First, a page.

Recap – Wrestlemania III


Wrestlemania III

As of Wrestlemania III, our champions coming in were

  • WWF World Champion: Hulk Hogan – still champion without any breaks in his reign.
  • WWF Intercontinental Champion: “Macho Man” Randy Savage – Randy (which I failed to note in my Wrestlemania II review) won the belt through shenangans involving then-referee Danny Davis.
  • WWF Tag Team Champions: The Hart Foundation (Jim “The Anvil” Neidhart & Bret “Hitman” Hart) – managed by “Mouth of the South” Jimmy Hart. The Hart Foundation won the belts from the British Bulldogs through shenanigans involving ref Danny Davis. The two aforementioned incidents lead to Danny being suspended as a referee for “Life + 10 years” (kayfabe) with Danny becoming a heel wrestler, managed by Jimmy Hart.
  • WWF Woman’s Champion: Fabulous Moolah.

Also, the feuds of note, coming in.

  • Hercules and Billy Jack Hayes got in a feud over the Full Nelson, with the dispute being over which wrestler was better than the other at performing the hold.
  • Harley Race won the first King of the Ring tournament, started calling himself “King Harley Race” and started demanding that wrestlers bow to him. Junkyard Dog refused, this lead to a Loser Must Bow match between the 2.
  • After taking a leave of absence for a movie, “Rowdy” Roddy Piper found that Piper’s Pit had been replaced by Adrian Adonis’s “Flower Shop” Segment. Piper trashed the set, restarted the pit, and became embroiled in a feud with Adonis and his manager, Jimmy Hart.
  • Last, but certainly not least – in a surprising shock, Andre The Giant turned heel, aligning himself with Bobby “The Brain” Heenan, and with Andre attacking Hogan, ripping off his shirt and crucifix necklace.

Anyway, this year the event is being held at the Pontiac Silverdome, and, if I recall correctly, introduced the chariot thingies that would be used to carry wrestlers to the ring, rather then having to walk the long distance from the entrance area to the ring. Vince McMahon is in the ring, wearing his Mandelbrot Set tuxedo again, to introduce us to Wrestlemania 3 and introduce Aretha Franklin, who perform’s “America The Beautiful.” Continue reading “Recap – Wrestlemania III”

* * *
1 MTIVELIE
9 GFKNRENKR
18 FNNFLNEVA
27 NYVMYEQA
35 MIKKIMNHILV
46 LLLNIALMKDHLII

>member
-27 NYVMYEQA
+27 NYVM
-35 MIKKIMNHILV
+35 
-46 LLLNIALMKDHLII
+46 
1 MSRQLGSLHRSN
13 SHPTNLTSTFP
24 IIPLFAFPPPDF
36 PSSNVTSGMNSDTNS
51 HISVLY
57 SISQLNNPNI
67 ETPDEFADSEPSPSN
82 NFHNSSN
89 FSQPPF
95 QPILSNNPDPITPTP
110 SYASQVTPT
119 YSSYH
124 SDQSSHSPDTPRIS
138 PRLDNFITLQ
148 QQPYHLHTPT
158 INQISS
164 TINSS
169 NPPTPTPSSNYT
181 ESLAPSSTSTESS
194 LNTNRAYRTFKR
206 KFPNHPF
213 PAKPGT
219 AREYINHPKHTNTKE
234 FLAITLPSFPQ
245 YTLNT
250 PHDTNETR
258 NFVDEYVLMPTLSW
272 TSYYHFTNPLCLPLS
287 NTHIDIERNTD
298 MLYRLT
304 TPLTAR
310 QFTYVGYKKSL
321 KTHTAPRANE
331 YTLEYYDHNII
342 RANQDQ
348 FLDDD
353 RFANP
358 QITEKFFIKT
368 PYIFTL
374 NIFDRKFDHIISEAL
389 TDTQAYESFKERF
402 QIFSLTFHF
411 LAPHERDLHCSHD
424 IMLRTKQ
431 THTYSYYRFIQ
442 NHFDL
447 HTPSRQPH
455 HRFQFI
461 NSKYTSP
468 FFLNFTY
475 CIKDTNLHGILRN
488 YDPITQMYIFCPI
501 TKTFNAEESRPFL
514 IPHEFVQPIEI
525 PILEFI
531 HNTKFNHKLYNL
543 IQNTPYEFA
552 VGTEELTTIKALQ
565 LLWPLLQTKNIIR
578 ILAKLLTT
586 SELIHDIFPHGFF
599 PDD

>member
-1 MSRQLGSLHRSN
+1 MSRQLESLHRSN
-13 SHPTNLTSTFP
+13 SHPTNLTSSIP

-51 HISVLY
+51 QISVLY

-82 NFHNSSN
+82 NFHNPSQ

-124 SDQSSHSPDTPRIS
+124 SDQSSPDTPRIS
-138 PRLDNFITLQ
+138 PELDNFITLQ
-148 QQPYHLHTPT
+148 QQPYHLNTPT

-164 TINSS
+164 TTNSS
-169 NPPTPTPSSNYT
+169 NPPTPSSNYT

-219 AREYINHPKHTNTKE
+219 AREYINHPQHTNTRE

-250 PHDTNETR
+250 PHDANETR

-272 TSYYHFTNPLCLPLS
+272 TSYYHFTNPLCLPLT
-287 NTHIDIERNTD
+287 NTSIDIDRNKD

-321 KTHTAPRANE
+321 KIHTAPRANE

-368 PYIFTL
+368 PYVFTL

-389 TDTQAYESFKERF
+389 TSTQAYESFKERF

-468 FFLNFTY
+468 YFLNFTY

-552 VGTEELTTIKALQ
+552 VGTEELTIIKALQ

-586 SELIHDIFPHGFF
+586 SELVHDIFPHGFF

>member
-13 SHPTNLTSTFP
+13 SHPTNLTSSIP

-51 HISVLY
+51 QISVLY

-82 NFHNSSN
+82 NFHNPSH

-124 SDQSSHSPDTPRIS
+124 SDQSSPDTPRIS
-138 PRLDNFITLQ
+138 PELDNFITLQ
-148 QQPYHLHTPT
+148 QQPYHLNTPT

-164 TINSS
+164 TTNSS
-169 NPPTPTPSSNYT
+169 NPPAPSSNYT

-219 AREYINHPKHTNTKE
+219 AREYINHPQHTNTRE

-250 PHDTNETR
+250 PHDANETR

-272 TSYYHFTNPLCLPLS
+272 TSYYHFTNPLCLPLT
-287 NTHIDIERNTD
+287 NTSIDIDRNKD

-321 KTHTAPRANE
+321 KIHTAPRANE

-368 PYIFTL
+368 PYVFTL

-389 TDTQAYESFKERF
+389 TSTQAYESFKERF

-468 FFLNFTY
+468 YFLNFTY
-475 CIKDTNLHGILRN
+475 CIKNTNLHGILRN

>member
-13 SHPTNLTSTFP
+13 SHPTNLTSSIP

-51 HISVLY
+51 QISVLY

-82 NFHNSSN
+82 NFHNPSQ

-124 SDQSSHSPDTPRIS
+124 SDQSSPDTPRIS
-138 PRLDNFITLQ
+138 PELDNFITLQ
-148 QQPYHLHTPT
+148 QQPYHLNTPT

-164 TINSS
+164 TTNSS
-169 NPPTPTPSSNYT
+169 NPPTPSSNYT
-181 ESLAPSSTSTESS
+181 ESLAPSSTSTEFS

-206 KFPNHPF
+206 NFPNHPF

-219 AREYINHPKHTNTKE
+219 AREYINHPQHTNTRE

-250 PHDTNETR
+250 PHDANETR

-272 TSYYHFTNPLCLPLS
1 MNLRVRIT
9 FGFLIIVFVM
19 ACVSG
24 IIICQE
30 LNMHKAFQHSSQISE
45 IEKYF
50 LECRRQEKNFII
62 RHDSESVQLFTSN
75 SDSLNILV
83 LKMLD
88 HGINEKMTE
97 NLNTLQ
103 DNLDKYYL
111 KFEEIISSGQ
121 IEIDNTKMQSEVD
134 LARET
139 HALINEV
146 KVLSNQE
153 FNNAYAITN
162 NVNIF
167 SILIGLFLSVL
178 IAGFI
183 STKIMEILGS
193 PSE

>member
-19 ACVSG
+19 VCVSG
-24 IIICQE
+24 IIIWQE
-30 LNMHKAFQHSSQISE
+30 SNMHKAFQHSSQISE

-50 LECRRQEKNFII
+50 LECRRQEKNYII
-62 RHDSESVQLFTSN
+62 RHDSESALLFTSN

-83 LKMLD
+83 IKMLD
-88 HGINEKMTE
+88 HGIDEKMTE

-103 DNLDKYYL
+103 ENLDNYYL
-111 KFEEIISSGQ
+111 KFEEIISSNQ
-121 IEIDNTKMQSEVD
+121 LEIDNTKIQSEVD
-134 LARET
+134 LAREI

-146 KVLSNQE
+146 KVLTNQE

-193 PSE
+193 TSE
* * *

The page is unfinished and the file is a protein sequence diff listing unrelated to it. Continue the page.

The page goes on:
Recap – Wrestlemania II


Wrestlemania II
Part 1: New York

Much slicker opening video package this time, and we go first to Vince McMahon in the ring at the Nassau County Colosseum, in a subtle yet gaudy (if that’s possible) tux, and he introduces his co-color commentator, Susan Saint James. Oh God, this (Mrs. Saint James’ commentary) can’t end well. We then go to Ray Charles singing America The Beautiful.

Then, we go to Chicago and “Mean” Gene Oakerlund at the Rosemont Horizon arena, who introduces our next interview, back in New York, with “Rowdy” Roddy Piper (with “Cowboy” Bob Orton) prepping for his boxing match with Mr. T. Piper promises that if Mr. T knocks him out he will retire from boxing, wrestling, twiddly-winks, and dating girls. Being that this is Piper we’re talking about, he’d probably get himself DQ’d before he let himself get KO’d. Finally, we go back to the ring for our first match. Continue reading “Recap – Wrestlemania II”

Recap – ROH: Road To The Title


Previously On Ring Of Honor…

At Round Robin Showndow: Low-Ki, American Dragon and Christopher Daniels, throughout the night, had their round-robin tournament. Daniels made Dragon tap, but tapped to Low-Ki, who in turn tapped to Dragon, leading Daniels to cut a promo saying that this settled nothing, and refused to wrestle unless the ROH Title is on the line (which is rather tricky since at the moment there wasn’t an ROH title). Additionally, Da Hit Squad squashed Prince Nana and “Towel Boy” Eric Tuttle, with the Christopher Street Connection running in for “the save” ultimately leading to a beat-down on Simply Luscious… again. Spanky gets a win over Jay Briscoe and the difficulties between Divine Storm (Chris Divine & Quiet Storm), The SAT (Joel & Jose Maximo) and Amazing Red and Brian XL after the Ultimate Elimination match at the last show lead to a 3-way tag between the 3 this time (in what is apparently another mindless spot-fest. ).

At A Night of Appreciation (for Eddie Guerrero): We learned the guy that HC Loc was talking to on the phone was fellow ECW Alum Tony DaVito. Da Hit Squad squashes the CSC again (with Luscious getting beat-down again). Jay Briscoe finally gets a win over ECW alum Tony Mamaluke. James Maritato debuts and beats Scoot Andrews and Xavier. AJ Styles debuts and gets beat by Low Ki. Loc and DaVito debut as the carnage crew and squash a couple of jobbers. Paul London makes his debut during the Texas Wrestling Acadamy gauntlet match between American Dragon, Spanky, Michael Shane, Paul London, and John Hope – which Spanky wins. For the main event, Eddie and Amazing Red beat the SAT – and after the match we get a quick Squash between Eddie and Brian XL (who Eddie nicknames Little Bow Wow), after Brian disrespects Eddie.